It would have made for quite the sight.
As Liverpool’s team bus was whizzed through the crowds outside the Wanda Metropolitano stadium, arriving in plenty of time for the Champions League final, behind them the convoy had ground to a halt.
In fact, the vehicle carrying club officials, former players and their partners, was abandoned a couple of miles short of its destination, unable to negotiate the heavy traffic of east Madrid.
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It meant a lengthy walk down the Avenida de Luis Aragones for the 80-strong contingent – no mean feat in 35 degree temperatures – and a chance for fans making the same journey to do a bit of star-spotting.
John W Henry, the principal owner, was there with wife Linda. Chairman Tom Werner and Mike Gordon, president of Fenway Sports Group, made the trek too. Supporters eagerly jostled for photos with Steven Gerrard and Gary McAllister, the latter fresh from a hip operation, while Alex Inglethorpe, the Reds’ academy director, was spied too.
And there, almost unnoticed amid the chaos, passed the man who, aside from Jurgen Klopp, may just have the most important role at the club right now.
Michael Edwards doesn’t do publicity. No time for it. His work happens behind the scenes, in offices and boardrooms, on telephone calls and emails.
In Madrid, though, the fruits of it were there for all to see.
Of all the factors which contributed to Liverpool’s Champions League success, two stand out above all others.
The first is the role of Klopp, whose charisma, personality and underrated tactical acumen make him one of the world’s premier managers.
The second is the quality of the Reds’ recruitment, and the manner in which they have gone about assembling one of the world’s best squads. For that, Edwards and his team must take the bulk of the credit.
It is eight years since the 40-year-old – he celebrated his landmark birthday just before the final – was brought to Merseyside, signed up by Damien Comolli to be the club’s head of performance and analysis.
Comolli had noted Edwards’ work with Portsmouth and Tottenham as a data analyst, and was struck by his confidence and the reports coming back to him.
“He is just someone who... you are struck with how intelligent he is,” he told The Independent recently. “I like the fact he challenges the conventional wisdom, like [legendary American baseball figure] Billy Beane.”
Edwards’ rise at Liverpool has continued apace. He was promoted to director of technical performance, then made technical director. And in November 2016, he was appointed as the club’s first ever sporting director, responsible for overseeing all football operations, including recruitment, sales, contract negotiations and talent identification.
There had been friction with Brendan Rodgers, the previous manager. Rodgers had rejected the idea of a director of football when appointed in 2012, and his relationship with Edwards, whose influence at the club grew significantly during his reign, was mixed to say the least.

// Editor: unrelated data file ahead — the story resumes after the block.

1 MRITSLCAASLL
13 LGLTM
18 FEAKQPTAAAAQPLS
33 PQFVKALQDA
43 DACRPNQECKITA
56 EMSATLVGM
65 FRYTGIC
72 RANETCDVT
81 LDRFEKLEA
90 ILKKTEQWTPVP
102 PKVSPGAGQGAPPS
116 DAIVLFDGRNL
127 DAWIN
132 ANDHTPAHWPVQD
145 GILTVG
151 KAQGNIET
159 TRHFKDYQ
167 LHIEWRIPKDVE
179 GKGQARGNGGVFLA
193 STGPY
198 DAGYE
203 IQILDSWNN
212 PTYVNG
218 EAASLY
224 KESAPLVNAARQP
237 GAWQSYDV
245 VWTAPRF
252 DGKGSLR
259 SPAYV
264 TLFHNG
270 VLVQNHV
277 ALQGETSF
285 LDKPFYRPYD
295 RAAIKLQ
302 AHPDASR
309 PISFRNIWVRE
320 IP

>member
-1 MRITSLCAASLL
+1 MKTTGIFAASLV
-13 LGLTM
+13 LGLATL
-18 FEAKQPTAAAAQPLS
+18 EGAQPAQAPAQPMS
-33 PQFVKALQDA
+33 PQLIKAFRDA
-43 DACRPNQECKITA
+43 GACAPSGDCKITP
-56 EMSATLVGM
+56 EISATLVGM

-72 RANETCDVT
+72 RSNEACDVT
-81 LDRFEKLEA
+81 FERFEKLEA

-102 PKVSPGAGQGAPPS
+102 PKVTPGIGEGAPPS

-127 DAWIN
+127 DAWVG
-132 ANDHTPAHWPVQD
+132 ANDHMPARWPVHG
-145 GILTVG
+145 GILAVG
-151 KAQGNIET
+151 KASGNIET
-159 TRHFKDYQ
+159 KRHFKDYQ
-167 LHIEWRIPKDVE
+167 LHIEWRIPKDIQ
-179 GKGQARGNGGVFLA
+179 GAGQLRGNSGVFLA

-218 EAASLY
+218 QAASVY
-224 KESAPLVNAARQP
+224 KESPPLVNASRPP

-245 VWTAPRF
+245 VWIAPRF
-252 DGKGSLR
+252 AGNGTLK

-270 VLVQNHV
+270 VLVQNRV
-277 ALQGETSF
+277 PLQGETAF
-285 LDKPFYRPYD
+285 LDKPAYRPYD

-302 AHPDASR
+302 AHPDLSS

It was no coincidence that, when he was sacked in October 2015, an article appeared in a national newspaper labelling Edwards as “the laptop guru” who “did a number” on Rodgers from his “air-conditioned office".
His relationship with Klopp, needless to say, is rather better. The pair converse regularly, whether via email, Whatsapp or in person. Klopp trusts Edwards’ judgement, and appreciates the work which goes into identifying players who can come in and improve his squad.
Liverpool’s attention to detail when it comes to recruitment is remarkable. They are market leaders when it comes to data analysis, and are among the best in the world when it comes to dealing with player agents – a huge aspect of modern recruitment.
It was Edwards, backed by his team, who pushed for the signing of Mohamed Salah in 2017. Armed with bundles of data, mountains of clips and first-hand scouting reports, Edwards convinced Klopp the Egyptian had the temperament and hunger to succeed in his second crack at English football.
“They just wouldn’t get out of my ear about him,” the German said. The £36.9m ($47m) paid to Roma represents one of the bargains of the century.
Likewise the £75m ($95m) spent on Virgil van Dijk in 2018, or the £65m ($83m) signing of Alisson Becker last summer.
Roberto Firmino, Gini Wijnaldum, Fabinho and Andy Robertson, who cost a barely-believable £8m (£10.1m), stand as four more outstanding signings, and it would be no surprise should Naby Keita go on to join the list.
Divock Origi, the hero of the Champions League semi-finals and final, was an Edwards recommendation, costing just £10m ($12.7m) in 2014.
His team, featuring chief scout Hunter, head of scouting and recruitment Dave Fallows and a four-man research group, headed by Ian Graham, are among the best in the business.
Liverpool do not only buy well, but sell well too. In the last three years alone, they have collected more than £300m ($382) in transfer fees. That figure is likely to rise this summer, with the likes of Marko Grujic and Harry Wilson very much in the shop window.
These people – Edwards and Hunter, Fallows and Graham, Julian Ward, the club’s loan pathways and football partnerships manager – are the real unsung heroes behind Liverpool’s success, the men whose work provides the platform for Klopp and for Salah and for Van Dijk to do what they do best.
On the pitch, the Reds are in rude health. And they’re not doing so badly off it, either.